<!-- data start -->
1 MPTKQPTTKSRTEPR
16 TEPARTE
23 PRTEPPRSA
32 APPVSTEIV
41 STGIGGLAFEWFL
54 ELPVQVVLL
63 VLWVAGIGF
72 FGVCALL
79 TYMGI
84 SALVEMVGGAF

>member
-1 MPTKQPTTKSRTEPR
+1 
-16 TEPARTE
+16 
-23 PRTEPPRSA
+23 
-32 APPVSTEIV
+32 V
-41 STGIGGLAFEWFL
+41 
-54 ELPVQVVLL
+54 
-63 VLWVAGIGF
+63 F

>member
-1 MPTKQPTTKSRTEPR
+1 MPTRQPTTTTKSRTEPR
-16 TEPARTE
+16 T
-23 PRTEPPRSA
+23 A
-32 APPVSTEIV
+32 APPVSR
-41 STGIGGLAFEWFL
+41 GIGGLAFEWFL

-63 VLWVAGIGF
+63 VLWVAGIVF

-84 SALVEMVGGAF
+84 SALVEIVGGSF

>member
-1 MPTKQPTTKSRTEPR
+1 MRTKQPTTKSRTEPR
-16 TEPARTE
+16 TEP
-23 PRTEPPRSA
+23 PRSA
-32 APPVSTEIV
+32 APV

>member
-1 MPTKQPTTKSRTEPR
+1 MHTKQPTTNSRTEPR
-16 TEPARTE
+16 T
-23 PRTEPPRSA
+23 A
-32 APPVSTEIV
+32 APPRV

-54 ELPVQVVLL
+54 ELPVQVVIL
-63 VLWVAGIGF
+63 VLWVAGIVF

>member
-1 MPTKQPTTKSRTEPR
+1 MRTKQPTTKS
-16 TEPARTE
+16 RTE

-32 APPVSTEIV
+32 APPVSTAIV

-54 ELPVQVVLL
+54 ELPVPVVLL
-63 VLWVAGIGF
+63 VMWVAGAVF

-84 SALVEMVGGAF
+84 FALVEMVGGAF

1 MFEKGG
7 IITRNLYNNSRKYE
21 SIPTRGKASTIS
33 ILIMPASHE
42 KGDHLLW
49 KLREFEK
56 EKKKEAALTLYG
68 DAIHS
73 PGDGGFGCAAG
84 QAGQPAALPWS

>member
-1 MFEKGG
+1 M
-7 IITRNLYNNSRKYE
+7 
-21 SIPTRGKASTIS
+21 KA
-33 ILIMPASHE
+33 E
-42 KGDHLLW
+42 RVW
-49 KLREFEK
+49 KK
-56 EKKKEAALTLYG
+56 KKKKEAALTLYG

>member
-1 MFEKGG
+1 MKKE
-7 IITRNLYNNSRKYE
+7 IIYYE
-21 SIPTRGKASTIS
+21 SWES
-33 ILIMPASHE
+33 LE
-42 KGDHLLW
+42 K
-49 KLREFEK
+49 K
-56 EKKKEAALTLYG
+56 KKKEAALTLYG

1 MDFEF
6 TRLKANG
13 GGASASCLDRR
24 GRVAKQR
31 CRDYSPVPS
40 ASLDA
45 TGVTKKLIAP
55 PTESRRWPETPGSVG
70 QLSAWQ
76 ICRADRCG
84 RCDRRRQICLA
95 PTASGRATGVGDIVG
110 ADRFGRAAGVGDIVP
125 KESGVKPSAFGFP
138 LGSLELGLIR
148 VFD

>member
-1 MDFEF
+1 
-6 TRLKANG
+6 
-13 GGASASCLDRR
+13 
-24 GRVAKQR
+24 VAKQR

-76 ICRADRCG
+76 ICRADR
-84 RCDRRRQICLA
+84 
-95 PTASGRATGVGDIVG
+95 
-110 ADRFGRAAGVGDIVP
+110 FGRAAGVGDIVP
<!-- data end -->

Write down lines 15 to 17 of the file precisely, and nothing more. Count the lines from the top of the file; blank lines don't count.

+16 
-23 PRTEPPRSA
+23 